But criminalising voluntary behavior, in the end, damages everyone and helps nobody. Abuse and so on are illegal anyway – there is no call for new laws, and much of the hysteria around trafficking in recent years has approached a moral panic.

    (I *personally* find prostitution repulsive, but that’s a personal reaction and one which I set aside for looking at things from a philosophical, free market one – others can make choices I don’t, and as long as consent is involved…the principle of freedom is more important than my reaction)

  • Newsbot9

    “In a capitalist society workers sell their labour for a wage”

    No, companies offer a wage to workers. Capitalism is not the free market.

    You’re not going to eliminate prostitution. So – If you want to limit it, you need to treat the causes. For example, we need to move to harm minimisation on drugs, and we need to stop and reverse the falling percentage of GDP going to capital rather than wages, so people can find jobs which can support them in other fields. We need to encourage adult learning, rather than as the Tories are making massive loans their precondition…

    But criminalising voluntary behavior, in the end, damages everyone and helps nobody. Abuse and so on are illegal anyway – there is no call for new laws, and much of the hysteria around trafficking in recent years has approached a moral panic.

    (I *personally* find prostitution repulsive, but that’s a personal reaction and one which I set aside for looking at things from a philosophical, free market one – others can make choices I don’t, and as long as consent is involved…the principle of freedom is more important than my reaction)

  • Newsbot9

    “In a capitalist society workers sell their labour for a wage”

    No, companies offer a wage to workers. Capitalism is not the free market.

    You’re not going to eliminate prostitution. So – If you want to limit it, you need to treat the causes. For example, we need to move to harm minimisation on drugs, and we need to stop and reverse the falling percentage of GDP going to capital rather than wages, so people can find jobs which can support them in other fields. We need to encourage adult learning, rather than as the Tories are making massive loans their precondition…

    But criminalising voluntary behavior, in the end, damages everyone and helps nobody. Abuse and so on are illegal anyway – there is no call for new laws, and much of the hysteria around trafficking in recent years has approached a moral panic.

    (I *personally* find prostitution repulsive, but that’s a personal reaction and one which I set aside for looking at things from a philosophical, free market one – others can make choices I don’t, and as long as consent is involved…the principle of freedom is more important than my reaction)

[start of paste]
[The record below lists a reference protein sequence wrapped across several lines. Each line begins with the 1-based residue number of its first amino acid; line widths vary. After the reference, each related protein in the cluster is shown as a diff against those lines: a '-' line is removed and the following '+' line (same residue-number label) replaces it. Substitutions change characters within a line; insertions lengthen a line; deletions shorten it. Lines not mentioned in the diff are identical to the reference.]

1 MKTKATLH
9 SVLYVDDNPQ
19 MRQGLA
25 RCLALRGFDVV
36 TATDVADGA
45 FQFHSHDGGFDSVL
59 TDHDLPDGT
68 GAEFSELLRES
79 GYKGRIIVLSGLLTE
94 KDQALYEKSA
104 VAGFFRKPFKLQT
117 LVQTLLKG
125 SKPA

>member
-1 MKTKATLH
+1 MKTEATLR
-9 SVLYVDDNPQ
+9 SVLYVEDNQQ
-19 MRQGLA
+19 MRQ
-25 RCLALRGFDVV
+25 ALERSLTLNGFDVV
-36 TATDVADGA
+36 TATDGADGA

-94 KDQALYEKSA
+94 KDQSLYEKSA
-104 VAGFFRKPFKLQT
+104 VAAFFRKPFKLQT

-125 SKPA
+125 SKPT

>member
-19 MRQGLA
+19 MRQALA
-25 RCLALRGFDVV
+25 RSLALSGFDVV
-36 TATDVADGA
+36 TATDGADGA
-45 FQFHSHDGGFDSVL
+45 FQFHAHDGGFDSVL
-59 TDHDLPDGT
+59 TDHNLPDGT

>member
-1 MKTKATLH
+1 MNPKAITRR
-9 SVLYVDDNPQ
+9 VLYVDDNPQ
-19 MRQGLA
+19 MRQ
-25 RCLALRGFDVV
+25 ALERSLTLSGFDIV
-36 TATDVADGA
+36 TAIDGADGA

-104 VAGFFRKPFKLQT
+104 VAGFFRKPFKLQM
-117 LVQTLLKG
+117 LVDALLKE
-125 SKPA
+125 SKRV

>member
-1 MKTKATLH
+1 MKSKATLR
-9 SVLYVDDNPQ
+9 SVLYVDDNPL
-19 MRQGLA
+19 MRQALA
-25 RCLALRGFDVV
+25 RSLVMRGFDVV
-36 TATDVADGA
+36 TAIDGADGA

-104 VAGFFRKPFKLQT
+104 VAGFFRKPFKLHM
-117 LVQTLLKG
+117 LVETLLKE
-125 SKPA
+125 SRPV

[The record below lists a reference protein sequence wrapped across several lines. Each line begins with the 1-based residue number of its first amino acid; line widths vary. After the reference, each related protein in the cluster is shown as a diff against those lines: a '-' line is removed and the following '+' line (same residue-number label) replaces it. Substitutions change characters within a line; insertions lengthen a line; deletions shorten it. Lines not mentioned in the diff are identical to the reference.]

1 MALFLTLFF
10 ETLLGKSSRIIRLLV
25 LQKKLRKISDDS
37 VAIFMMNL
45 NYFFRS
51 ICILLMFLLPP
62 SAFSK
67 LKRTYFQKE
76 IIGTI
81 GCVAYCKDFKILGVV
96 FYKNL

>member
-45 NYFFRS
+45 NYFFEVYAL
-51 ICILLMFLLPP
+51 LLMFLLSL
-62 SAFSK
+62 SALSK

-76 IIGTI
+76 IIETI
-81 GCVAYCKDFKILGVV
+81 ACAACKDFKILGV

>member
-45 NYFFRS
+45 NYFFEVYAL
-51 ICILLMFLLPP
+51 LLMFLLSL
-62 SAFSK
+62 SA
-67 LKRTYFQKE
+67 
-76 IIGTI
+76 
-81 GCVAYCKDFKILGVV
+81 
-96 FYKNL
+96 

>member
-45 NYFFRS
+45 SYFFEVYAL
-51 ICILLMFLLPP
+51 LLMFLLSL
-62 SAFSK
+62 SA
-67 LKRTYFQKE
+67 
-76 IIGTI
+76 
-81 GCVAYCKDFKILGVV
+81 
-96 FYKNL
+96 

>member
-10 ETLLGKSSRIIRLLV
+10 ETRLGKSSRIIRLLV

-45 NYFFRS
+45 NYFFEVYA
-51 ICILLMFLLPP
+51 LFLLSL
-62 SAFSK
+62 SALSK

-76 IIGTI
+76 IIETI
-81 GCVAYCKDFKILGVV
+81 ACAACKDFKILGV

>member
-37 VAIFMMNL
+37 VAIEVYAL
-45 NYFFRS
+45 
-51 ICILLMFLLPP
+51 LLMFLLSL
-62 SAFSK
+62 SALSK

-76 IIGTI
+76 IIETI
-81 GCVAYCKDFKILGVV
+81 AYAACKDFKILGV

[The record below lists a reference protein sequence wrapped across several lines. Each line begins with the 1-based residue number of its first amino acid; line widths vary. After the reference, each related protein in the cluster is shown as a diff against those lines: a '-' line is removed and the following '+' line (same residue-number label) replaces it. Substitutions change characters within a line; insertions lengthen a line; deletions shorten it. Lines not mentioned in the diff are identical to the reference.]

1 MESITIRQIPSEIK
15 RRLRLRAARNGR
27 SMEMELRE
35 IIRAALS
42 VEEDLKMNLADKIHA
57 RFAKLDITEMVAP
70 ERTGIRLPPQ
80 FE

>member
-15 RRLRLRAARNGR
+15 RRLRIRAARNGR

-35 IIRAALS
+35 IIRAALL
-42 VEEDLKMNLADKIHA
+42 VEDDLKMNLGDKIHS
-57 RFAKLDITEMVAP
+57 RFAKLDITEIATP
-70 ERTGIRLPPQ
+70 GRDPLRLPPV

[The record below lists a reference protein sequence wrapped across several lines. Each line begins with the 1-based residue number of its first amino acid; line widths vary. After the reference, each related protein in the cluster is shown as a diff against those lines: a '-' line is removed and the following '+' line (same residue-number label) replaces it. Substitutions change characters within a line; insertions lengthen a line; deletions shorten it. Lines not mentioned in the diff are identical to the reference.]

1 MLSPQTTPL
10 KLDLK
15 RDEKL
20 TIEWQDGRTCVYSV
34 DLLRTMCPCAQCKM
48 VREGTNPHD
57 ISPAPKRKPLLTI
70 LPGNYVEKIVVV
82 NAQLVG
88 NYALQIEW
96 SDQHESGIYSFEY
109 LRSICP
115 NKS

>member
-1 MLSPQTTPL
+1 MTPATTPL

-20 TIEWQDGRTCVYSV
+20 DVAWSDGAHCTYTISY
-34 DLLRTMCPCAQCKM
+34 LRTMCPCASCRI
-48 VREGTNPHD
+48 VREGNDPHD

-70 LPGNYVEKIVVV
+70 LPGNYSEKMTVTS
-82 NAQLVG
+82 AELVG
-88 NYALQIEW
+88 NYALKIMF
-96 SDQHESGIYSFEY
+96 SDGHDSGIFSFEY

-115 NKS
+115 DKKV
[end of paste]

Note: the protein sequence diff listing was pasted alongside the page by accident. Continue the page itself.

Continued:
• Newsbot9

    “In a capitalist society workers sell their labour for a wage”

    No, companies offer a wage to workers. Capitalism is not the free market.

    You’re not going to eliminate prostitution. So – If you want to limit it, you need to treat the causes. For example, we need to move to harm minimisation on drugs, and we need to stop and reverse the falling percentage of GDP going to capital rather than wages, so people can find jobs which can support them in other fields. We need to encourage adult learning, rather than as the Tories are making massive loans their precondition…

    But criminalising voluntary behavior, in the end, damages everyone and helps nobody. Abuse and so on are illegal anyway – there is no call for new laws, and much of the hysteria around trafficking in recent years has approached a moral panic.

    (I *personally* find prostitution repulsive, but that’s a personal reaction and one which I set aside for looking at things from a philosophical, free market one – others can make choices I don’t, and as long as consent is involved…the principle of freedom is more important than my reaction)

  • Newsbot9

    “In a capitalist society workers sell their labour for a wage”

    No, companies offer a wage to workers. Capitalism is not the free market.

    You’re not going to eliminate prostitution. So – If you want to limit it, you need to treat the causes. For example, we need to move to harm minimisation on drugs, and we need to stop and reverse the falling percentage of GDP going to capital rather than wages, so people can find jobs which can support them in other fields. We need to encourage adult learning, rather than as the Tories are making massive loans their precondition…